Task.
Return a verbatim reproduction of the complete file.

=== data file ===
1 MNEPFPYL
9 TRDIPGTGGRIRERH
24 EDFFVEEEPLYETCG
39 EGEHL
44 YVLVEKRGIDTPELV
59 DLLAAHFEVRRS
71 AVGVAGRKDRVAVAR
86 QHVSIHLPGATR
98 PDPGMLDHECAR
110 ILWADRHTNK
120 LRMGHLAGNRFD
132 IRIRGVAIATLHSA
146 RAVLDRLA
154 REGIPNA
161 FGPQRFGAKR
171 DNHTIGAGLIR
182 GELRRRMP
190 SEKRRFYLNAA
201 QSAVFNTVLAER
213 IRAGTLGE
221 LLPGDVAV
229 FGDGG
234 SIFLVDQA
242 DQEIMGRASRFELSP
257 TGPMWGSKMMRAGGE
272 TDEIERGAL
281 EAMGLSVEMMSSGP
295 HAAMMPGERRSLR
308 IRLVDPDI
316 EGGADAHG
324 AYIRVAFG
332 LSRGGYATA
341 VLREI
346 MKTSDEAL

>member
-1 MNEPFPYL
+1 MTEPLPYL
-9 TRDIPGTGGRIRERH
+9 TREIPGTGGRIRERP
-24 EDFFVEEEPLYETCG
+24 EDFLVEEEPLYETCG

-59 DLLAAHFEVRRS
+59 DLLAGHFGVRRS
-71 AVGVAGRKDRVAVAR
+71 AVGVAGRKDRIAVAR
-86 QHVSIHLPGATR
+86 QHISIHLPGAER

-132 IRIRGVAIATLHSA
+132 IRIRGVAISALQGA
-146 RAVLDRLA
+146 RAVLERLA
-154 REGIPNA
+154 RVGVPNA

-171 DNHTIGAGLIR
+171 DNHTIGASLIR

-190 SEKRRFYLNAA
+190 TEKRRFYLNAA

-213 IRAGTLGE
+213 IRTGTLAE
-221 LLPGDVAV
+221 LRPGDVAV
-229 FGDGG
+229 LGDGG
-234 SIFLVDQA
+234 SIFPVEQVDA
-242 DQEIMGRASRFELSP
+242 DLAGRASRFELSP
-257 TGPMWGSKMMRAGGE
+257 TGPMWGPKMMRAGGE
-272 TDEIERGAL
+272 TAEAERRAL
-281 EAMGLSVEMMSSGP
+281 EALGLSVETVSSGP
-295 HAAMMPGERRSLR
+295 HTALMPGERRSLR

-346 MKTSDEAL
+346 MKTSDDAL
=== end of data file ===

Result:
1 MNEPFPYL
9 TRDIPGTGGRIRERH
24 EDFFVEEEPLYETCG
39 EGEHL
44 YVLVEKRGIDTPELV
59 DLLAAHFEVRRS
71 AVGVAGRKDRVAVAR
86 QHVSIHLPGATR
98 PDPGMLDHECAR
110 ILWADRHTNK
120 LRMGHLAGNRFD
132 IRIRGVAIATLHSA
146 RAVLDRLA
154 REGIPNA
161 FGPQRFGAKR
171 DNHTIGAGLIR
182 GELRRRMP
190 SEKRRFYLNAA
201 QSAVFNTVLAER
213 IRAGTLGE
221 LLPGDVAV
229 FGDGG
234 SIFLVDQA
242 DQEIMGRASRFELSP
257 TGPMWGSKMMRAGGE
272 TDEIERGAL
281 EAMGLSVEMMSSGP
295 HAAMMPGERRSLR
308 IRLVDPDI
316 EGGADAHG
324 AYIRVAFG
332 LSRGGYATA
341 VLREI
346 MKTSDEAL

>member
-1 MNEPFPYL
+1 MTEPLPYL
-9 TRDIPGTGGRIRERH
+9 TREIPGTGGRIRERP
-24 EDFFVEEEPLYETCG
+24 EDFLVEEEPLYETCG

-59 DLLAAHFEVRRS
+59 DLLAGHFGVRRS
-71 AVGVAGRKDRVAVAR
+71 AVGVAGRKDRIAVAR
-86 QHVSIHLPGATR
+86 QHISIHLPGAER

-132 IRIRGVAIATLHSA
+132 IRIRGVAISALQGA
-146 RAVLDRLA
+146 RAVLERLA
-154 REGIPNA
+154 RVGVPNA

-171 DNHTIGAGLIR
+171 DNHTIGASLIR

-190 SEKRRFYLNAA
+190 TEKRRFYLNAA

-213 IRAGTLGE
+213 IRTGTLAE
-221 LLPGDVAV
+221 LRPGDVAV
-229 FGDGG
+229 LGDGG
-234 SIFLVDQA
+234 SIFPVEQVDA
-242 DQEIMGRASRFELSP
+242 DLAGRASRFELSP
-257 TGPMWGSKMMRAGGE
+257 TGPMWGPKMMRAGGE
-272 TDEIERGAL
+272 TAEAERRAL
-281 EAMGLSVEMMSSGP
+281 EALGLSVETVSSGP
-295 HAAMMPGERRSLR
+295 HTALMPGERRSLR

-346 MKTSDEAL
+346 MKTSDDAL